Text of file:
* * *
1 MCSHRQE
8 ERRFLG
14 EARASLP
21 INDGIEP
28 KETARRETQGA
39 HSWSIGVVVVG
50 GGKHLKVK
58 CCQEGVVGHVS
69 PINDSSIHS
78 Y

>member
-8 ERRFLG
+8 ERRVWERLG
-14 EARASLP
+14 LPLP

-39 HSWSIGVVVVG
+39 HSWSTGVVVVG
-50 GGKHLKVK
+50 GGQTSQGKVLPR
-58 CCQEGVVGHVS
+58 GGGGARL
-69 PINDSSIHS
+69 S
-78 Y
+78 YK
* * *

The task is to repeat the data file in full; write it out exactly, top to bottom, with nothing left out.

1 MCSHRQE
8 ERRFLG
14 EARASLP
21 INDGIEP
28 KETARRETQGA
39 HSWSIGVVVVG
50 GGKHLKVK
58 CCQEGVVGHVS
69 PINDSSIHS
78 Y

>member
-8 ERRFLG
+8 ERRVWERLG
-14 EARASLP
+14 LPLP

-39 HSWSIGVVVVG
+39 HSWSTGVVVVG
-50 GGKHLKVK
+50 GGQTSQGKVLPR
-58 CCQEGVVGHVS
+58 GGGGARL
-69 PINDSSIHS
+69 S
-78 Y
+78 YK